Why must the evictions take place during the rains or the school term?
It is anyone’s guess why no one in government seems to care about these vulnerable groups.
What is clear is that the evictions have also been quite selective so far, with the poor being the soft target.
It is hard to argue against the conservation of Mau Forest, a vital water catchment on which about 10 million people in Kenya and other countries in the region depend.
The forest has drastically shrunk in size and value in recent years under the pressure of human settlement, government excisions, illegal logging and fires.
At the global level, the massive destruction of Mau also evokes fears about climate change.
To its credit, the Kenyan government has rolled out a restoration plan, which also involves kicking settlers out of the forest.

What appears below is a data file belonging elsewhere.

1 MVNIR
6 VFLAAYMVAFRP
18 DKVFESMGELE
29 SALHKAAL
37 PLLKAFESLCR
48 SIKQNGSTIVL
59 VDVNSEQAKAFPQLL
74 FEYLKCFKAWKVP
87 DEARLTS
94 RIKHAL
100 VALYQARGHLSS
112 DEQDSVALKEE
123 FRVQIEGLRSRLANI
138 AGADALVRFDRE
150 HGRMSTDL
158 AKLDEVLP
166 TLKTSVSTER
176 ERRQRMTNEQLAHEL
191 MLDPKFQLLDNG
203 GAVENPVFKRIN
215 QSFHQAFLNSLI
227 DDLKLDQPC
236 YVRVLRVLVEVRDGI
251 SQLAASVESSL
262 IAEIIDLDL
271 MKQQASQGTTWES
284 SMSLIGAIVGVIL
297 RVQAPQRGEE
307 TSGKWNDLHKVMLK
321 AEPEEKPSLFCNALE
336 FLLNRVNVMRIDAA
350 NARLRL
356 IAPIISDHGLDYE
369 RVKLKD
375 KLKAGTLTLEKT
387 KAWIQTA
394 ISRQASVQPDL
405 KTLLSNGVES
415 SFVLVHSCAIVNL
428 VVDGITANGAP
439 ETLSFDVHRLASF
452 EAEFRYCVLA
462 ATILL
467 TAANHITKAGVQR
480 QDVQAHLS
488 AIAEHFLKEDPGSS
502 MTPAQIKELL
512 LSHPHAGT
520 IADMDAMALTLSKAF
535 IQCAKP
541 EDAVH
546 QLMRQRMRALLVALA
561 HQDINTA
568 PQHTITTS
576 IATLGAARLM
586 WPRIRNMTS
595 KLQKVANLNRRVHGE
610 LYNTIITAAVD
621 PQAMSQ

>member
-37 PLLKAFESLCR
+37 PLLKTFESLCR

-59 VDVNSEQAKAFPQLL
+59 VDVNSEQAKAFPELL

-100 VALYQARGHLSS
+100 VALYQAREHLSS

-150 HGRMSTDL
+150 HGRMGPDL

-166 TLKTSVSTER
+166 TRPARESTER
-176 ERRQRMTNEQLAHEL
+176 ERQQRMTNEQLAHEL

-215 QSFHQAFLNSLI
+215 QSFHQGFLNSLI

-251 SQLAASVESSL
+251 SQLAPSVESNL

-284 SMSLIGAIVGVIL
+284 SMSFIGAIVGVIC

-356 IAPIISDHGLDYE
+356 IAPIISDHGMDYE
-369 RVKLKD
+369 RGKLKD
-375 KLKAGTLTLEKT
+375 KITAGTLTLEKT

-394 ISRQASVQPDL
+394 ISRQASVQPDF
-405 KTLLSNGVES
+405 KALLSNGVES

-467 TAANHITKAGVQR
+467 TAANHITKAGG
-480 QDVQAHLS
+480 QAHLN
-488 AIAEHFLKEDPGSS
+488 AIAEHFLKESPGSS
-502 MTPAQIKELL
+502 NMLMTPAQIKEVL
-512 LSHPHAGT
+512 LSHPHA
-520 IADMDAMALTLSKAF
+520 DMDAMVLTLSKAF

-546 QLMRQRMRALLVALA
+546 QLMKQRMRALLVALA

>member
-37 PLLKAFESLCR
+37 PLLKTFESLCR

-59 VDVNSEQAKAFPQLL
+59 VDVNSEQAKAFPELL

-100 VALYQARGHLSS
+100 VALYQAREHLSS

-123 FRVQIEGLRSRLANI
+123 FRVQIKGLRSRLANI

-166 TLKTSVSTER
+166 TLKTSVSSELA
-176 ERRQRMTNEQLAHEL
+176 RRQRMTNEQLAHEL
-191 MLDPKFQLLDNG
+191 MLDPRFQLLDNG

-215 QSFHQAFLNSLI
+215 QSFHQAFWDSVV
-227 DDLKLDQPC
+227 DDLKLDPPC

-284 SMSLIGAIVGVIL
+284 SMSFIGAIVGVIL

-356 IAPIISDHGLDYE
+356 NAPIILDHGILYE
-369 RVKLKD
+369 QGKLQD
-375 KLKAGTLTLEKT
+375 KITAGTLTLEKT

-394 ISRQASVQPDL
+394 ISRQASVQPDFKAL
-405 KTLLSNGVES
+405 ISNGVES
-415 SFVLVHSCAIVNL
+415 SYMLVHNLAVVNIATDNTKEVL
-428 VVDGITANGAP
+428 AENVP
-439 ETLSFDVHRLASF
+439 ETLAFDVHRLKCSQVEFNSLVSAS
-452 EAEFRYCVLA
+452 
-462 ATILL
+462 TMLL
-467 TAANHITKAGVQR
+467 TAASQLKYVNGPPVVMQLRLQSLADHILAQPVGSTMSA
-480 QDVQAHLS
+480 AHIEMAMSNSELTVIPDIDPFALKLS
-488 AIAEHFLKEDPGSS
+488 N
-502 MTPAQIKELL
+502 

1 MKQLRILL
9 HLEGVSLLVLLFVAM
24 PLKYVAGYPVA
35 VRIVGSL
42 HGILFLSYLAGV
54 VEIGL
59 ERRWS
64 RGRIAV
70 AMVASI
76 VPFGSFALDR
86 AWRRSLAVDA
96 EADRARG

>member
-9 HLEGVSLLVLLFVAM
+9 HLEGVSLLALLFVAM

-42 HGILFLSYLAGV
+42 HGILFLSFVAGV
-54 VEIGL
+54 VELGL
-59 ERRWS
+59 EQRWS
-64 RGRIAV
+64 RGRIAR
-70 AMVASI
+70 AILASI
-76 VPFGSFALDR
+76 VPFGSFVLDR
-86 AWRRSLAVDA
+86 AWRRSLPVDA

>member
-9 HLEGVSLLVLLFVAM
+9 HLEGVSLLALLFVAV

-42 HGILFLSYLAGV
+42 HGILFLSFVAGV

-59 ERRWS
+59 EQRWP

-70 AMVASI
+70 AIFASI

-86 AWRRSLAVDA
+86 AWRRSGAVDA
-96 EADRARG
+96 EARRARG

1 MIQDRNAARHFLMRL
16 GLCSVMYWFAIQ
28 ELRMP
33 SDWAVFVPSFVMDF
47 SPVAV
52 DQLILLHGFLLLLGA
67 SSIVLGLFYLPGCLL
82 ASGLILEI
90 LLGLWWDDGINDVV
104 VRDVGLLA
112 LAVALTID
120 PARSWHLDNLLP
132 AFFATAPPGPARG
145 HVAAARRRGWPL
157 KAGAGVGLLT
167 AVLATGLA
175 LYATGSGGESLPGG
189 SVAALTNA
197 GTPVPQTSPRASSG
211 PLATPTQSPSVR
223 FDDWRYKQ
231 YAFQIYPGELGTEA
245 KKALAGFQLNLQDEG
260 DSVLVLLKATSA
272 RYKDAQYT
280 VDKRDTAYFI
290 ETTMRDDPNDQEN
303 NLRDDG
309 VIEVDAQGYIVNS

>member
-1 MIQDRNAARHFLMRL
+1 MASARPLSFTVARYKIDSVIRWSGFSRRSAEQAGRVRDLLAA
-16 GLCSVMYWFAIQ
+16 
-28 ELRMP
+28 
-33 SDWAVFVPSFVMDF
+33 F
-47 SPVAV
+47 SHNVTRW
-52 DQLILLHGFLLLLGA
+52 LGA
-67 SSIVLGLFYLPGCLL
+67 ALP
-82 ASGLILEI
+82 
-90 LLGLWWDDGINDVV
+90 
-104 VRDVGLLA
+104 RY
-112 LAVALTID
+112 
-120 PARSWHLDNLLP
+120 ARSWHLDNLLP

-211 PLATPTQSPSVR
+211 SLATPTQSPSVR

But the manner it is going about evicting people is plainly wrong.
By failing to provide alternative settlement to the hundreds of thousands of targeted evictees, the government risks swelling the numbers of the country’s internal refugees and creating another humanitarian crisis for itself.
Many parts of the country are already teeming with internally displaced persons, including victims of ethnic clashes and election-related violence.
About 60,000 families will be affected by the latest and second round of evictions set to be enforced by October 31.
Some 12,000 people were kicked out of the forest in the first phase in July last year.
Their eviction was particularly memorable for the crude and cruel tactics employed by the State, including security officers torching houses.